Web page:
By Andrew McClintock
The first time I met Guy he asked me if he could drive his Trans-AM through the front of my gallery’s historic 1909 building façade. I knew right away we were going to be friends. Instead of crashing his car into the gallery, he transformed it into a fully functional and free Laundromat, which forced me into the job of laundry attendant, dishing out large amounts of white powder. Being in the Tenderloin, this meant I had to deal with the local flavor of crackheads more than I had ever wanted to. I think this was Guy’s plan all along, to put me into an uncomfortable situation.
In early 2012, Guy and I collaborated on a show at Queens Nails Projects, “Assed Out and the Mini Dramas.” While preparing for this interactive exhibition we were faced with a worldwide helium shortage, a fistfight, the stomach flu, back problems, the list goes on. It all happened after we added “… the Mini Dramas” to the exhibition title. Together we made everyone feel uncomfortable and on edge, including ourselves.
Last October, Guy had his second solo exhibition at my gallery Ever Gold. Instead of putting me in an uncomfortable situation, he made anyone who walked into his installation, “#BLACKLIGHT,” a hesher tribute to Dan Flavin, feel immediately self-conscious. They were confronted by a black light rendition of their facial complexion, exposing any bad skin, makeup or base foundation, bad teeth and dandruff through an infinity mirror room and larger than life double pentagrams. During the private reception none of the museum people wanted to look at themselves.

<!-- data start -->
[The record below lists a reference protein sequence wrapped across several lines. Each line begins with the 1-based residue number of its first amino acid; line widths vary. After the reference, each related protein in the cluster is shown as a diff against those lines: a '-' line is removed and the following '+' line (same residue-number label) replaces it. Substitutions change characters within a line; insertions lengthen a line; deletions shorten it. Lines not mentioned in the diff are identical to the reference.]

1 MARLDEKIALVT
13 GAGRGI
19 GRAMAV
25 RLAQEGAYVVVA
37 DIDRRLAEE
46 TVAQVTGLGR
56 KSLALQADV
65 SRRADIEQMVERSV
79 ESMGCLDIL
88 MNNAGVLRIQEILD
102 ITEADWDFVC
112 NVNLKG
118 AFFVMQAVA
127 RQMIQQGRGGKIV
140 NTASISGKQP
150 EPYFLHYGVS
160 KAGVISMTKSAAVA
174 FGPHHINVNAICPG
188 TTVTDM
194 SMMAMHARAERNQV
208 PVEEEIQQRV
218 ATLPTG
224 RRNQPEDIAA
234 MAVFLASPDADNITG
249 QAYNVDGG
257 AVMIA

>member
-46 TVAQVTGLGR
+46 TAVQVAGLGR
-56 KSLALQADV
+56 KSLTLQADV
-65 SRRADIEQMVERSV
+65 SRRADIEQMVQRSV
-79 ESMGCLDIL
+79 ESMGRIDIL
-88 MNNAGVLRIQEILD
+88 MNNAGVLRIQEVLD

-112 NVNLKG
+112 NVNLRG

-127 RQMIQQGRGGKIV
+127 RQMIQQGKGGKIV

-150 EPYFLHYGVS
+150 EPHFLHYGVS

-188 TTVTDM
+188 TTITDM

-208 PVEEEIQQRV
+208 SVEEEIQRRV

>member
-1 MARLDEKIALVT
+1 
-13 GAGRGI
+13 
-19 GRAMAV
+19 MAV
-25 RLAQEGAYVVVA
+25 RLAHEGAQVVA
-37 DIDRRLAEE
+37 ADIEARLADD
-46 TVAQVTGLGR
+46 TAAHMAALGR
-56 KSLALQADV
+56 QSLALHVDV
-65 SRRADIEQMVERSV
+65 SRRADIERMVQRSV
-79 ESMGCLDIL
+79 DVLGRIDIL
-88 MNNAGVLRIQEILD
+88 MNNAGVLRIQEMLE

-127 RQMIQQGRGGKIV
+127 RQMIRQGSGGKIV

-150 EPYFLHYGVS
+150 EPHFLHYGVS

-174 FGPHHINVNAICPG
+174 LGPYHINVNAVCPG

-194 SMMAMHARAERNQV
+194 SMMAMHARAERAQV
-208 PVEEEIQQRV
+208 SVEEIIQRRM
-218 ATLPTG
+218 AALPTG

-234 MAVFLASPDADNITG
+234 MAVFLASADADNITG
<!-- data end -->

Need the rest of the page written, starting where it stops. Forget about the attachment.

This February I asked Guy to participate in the “The Experimental Exhibition of Modern Art to Challenge the Mid-Winter Burning Sun: Gutai Historical Survey and Contemporary Response,” an exhibition I co-curated at SFAI’s Walter and McBean Galleries. He was commissioned to create a contemporary response to Saburo Murakami’s 1956, “Passage.” While discussing the piece with Overfelt I said, “we could probably do anything except drive a motorcycle through the gallery or on the roof of the school.” “Well that’s what I’m going to do,” he replied over the phone. As the final performance of the opening reception, it was one of the most epic things I have witnessed at an opening. There was danger, excitement, and about a thousand people watching it unfold.
Motorcycle performance as an art performance was not something new to Overfelt. In 1996, one of his motorcycle performances was scheduled for a show at New Langton Arts in San Francisco. Unfortunately the installation was canceled by the curator and gallery director who were concerned about the fumes and burnout marks damaging the floor of the entire space. Aaron Young heard about the piece in an undergraduate class at SFAI. Subsequently in 2006 hired motorcyclist to perform the piece at Harris Lieberman and then again in 2007 at the Armory NYC, which shot him to international art stardom.
Every time Guy texts me, I hold my breath and wait for his next idea. It might be somewhere along the lines of, “I want to blow up your gallery.” If we could pull it off I would let him. Maybe if I had Gagosian’s budget. Aaron, if you’re reading this, maybe it’s time to credit Guy and share the wealth.
This article was selected from Issue 13 of SFAQ.